One of the best known beaches in the world, Waikiki is a famous district of the city of Honolulu, on the Hawaiian Island of Oahu. Sandwiched between the Ala Wai Canal and the ocean in the shadow of the towering Diamond Head crater, Waikiki is noted for being the tourist center of the Hawaiian Islands.


Waikiki Beach and Diamond Head

Waikiki was the favorite playground of Hawaiian royalty in the 19th century, when it was an area of wetlands fed by streams from the valleys above Honolulu. That all changed in the 1920s when the government decided to build what would become the Ala Wai Canal, which would drain the wetlands and pave the way for later development.

These days, this 1.5 mile (2.4 km) stretch of white sand beach is the nucleus of Hawaii's tourist industry, packed full of high-rise hotels that promise to treat you like a king, some of which may also require a king's ransom for admission. Although it is often criticized for its concrete-jungle appearance, large crowds, and touristy feel, there is a lot to enjoy here and you can still find a quiet spot if you know where to look.

Get in

For information on getting to Honolulu, see the Get in section of the Honolulu article.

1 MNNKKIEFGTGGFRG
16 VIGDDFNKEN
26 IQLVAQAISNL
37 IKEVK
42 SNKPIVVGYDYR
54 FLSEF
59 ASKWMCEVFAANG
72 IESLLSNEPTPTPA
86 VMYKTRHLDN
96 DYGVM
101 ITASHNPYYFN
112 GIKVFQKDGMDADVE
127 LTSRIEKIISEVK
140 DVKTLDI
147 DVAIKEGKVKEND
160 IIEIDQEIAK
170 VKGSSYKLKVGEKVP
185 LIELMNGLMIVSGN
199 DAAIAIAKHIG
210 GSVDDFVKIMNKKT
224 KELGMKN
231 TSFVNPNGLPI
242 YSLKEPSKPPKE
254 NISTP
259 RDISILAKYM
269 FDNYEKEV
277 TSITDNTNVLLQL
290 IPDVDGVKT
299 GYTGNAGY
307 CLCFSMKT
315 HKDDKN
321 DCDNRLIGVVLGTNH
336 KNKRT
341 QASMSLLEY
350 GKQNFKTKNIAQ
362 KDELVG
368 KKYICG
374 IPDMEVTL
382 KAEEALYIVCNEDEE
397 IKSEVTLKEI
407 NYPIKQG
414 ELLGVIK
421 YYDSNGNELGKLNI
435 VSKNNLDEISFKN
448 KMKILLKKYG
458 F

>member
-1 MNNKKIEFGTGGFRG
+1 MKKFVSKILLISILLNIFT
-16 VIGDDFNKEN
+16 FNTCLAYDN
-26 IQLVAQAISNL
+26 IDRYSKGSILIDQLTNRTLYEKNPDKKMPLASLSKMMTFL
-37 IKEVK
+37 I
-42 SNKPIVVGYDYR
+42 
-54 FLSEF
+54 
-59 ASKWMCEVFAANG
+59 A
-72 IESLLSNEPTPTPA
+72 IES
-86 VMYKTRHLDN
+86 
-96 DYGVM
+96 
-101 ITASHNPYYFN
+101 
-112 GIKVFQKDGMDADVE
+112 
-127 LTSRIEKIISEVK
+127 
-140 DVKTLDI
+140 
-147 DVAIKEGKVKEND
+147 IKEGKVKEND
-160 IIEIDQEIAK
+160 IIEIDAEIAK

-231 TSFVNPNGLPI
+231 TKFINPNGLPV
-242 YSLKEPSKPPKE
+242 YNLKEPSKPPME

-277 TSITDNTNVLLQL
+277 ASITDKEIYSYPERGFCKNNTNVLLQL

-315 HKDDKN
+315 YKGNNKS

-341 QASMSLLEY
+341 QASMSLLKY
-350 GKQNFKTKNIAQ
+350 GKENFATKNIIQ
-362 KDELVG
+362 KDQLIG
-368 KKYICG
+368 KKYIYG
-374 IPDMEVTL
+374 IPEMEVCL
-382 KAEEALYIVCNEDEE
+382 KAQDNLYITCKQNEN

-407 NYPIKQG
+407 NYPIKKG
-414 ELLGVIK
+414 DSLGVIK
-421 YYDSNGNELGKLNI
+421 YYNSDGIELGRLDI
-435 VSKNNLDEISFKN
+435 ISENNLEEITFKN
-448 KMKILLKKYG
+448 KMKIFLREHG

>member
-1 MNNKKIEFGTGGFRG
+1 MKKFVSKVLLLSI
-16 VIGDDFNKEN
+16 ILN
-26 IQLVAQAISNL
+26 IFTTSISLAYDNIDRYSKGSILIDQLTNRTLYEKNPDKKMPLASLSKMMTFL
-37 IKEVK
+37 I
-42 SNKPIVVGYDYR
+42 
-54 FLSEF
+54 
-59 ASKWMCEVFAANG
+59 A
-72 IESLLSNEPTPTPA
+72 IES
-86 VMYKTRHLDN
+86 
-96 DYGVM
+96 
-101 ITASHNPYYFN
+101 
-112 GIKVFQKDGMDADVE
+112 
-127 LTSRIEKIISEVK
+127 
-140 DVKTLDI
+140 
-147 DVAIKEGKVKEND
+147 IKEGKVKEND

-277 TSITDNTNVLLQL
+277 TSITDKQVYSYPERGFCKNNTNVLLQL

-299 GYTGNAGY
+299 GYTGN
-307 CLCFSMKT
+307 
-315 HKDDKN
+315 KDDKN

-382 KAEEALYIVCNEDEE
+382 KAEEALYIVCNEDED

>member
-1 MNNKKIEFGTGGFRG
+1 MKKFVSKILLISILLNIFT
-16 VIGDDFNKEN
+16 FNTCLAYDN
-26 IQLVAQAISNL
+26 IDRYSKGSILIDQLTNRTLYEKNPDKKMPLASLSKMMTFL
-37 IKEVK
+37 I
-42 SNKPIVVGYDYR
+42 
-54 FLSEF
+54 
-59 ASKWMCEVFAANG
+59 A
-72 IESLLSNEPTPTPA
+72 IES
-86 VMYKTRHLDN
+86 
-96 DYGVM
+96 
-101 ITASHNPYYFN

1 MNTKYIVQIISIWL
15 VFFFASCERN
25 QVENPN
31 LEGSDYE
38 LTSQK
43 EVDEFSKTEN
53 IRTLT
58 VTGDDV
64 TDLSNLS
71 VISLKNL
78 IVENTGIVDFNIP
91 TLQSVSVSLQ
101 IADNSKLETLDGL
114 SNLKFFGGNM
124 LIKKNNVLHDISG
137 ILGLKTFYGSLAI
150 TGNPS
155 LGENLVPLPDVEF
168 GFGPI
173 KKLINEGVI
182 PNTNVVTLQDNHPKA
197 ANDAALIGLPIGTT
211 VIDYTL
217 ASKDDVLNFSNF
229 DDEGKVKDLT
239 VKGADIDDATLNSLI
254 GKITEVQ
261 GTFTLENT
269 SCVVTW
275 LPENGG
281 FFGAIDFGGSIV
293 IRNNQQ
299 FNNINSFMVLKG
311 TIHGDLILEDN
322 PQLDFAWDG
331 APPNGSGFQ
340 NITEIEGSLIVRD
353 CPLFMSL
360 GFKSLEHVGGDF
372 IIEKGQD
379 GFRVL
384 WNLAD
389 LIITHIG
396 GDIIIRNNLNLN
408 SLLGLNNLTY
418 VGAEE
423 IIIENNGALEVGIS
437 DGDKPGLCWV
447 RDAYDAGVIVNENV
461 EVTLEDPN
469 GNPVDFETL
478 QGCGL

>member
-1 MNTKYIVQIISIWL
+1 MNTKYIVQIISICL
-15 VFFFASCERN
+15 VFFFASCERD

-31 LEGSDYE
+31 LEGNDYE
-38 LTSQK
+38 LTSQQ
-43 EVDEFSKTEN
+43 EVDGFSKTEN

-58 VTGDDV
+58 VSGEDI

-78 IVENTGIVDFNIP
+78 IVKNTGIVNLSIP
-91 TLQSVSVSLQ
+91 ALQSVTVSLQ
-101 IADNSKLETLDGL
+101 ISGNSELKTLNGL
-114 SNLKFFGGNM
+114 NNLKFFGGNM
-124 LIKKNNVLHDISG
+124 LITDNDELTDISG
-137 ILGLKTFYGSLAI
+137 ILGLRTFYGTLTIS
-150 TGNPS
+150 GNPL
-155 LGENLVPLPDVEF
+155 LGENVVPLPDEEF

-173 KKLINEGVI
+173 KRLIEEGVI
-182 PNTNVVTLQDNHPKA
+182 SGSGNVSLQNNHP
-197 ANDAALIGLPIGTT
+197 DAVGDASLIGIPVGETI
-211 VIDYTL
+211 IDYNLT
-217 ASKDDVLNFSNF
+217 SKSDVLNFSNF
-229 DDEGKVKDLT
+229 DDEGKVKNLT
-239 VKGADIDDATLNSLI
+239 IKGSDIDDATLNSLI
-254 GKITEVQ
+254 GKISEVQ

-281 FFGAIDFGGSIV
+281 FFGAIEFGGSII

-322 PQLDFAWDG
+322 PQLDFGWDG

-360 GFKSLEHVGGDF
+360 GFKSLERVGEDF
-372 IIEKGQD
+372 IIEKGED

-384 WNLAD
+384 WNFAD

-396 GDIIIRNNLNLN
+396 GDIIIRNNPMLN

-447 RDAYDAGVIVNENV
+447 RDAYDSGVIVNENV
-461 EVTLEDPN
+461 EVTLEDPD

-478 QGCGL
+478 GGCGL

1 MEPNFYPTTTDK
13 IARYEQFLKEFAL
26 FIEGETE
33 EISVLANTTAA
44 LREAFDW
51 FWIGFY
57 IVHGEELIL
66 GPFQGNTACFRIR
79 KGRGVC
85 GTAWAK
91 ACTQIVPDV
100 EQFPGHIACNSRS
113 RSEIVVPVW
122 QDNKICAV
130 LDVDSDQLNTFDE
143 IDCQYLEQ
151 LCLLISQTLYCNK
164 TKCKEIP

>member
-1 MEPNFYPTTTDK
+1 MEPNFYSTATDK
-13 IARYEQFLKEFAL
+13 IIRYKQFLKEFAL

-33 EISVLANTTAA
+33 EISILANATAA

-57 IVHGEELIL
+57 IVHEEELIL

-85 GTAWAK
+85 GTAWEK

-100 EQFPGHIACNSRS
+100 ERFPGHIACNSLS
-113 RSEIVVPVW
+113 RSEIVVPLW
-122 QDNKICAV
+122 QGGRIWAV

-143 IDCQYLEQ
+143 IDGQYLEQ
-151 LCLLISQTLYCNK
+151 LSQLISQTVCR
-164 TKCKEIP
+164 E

From the airport, there are plenty of options for getting to Waikiki. The Airport Waikiki Express provides shuttle service to hotels in Waikiki every half hour for $9 per person; look for the bright yellow t-shirts. Be warned that these are full coach buses, and if your hotel is on the eastern end of Waikiki, it will take the shuttle just as long to get through all the other hotels and traffic as it did to reach Waikiki from the airport. If you are a party of multiple people, it's better to take a cab.

Additionally, city buses #19 and #20 ($2.50, $1 per child or senior; exact change required, local bills and coins accepted) connect Waikiki to the airport once every half-hour, passing through Downtown. You can catch them on the outside second level of the international and domestic departure terminals. Note: TheBus only allows luggage that fits on your lap and under your seat. If you have more luggage than this, consider other options.